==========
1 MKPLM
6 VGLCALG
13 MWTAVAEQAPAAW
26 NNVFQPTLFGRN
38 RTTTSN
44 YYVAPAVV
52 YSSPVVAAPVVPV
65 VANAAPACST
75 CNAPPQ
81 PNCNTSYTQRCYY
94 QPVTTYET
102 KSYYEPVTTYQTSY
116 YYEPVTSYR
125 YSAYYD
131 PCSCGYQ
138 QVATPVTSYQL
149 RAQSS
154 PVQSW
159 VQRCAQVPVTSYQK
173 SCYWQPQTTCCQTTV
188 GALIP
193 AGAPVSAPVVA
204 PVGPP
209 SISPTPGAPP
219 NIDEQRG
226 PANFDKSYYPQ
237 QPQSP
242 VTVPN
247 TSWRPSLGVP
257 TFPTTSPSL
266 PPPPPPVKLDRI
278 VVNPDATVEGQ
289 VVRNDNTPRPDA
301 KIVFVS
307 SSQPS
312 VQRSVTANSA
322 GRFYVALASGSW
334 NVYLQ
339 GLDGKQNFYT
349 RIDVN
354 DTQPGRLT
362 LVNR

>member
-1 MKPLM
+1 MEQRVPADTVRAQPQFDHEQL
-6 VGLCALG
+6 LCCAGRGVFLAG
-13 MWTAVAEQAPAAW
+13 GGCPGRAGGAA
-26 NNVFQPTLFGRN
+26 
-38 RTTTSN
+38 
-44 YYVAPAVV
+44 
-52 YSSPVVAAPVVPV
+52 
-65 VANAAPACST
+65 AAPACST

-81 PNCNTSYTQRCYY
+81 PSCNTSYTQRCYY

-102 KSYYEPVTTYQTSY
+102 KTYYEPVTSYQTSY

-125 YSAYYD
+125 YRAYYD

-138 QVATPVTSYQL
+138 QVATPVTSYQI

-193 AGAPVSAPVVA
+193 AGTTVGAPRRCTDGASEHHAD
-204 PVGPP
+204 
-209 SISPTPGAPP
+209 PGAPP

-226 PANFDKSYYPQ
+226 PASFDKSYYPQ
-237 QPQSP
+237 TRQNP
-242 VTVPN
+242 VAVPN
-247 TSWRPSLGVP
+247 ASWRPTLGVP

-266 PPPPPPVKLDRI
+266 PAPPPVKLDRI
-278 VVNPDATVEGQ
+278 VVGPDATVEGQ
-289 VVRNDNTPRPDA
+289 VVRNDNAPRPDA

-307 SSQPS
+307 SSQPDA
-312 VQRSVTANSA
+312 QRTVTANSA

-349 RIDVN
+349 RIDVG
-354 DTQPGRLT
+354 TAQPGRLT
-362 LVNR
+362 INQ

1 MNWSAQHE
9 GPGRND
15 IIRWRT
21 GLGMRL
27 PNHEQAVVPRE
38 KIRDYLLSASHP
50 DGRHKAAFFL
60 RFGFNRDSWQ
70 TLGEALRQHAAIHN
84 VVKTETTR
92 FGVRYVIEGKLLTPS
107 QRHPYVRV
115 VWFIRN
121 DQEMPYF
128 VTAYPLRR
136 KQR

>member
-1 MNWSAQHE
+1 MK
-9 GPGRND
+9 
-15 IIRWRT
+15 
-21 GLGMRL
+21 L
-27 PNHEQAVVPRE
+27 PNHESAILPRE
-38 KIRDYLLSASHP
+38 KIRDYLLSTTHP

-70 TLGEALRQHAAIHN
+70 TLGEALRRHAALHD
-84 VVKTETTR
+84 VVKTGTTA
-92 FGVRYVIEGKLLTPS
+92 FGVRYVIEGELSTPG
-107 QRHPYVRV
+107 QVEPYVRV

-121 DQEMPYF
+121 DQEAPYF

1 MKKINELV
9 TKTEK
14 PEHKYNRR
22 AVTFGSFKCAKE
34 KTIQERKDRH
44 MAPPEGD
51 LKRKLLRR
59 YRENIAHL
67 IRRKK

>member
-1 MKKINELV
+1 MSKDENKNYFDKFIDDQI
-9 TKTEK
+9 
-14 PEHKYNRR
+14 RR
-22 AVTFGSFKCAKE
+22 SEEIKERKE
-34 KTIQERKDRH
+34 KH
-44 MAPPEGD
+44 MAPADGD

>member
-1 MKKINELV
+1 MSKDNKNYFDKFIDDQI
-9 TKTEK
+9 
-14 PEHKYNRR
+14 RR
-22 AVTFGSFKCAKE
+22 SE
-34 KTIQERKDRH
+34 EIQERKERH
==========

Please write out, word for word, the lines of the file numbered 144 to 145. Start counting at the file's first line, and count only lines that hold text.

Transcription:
59 YRENIAHL
67 IRRKK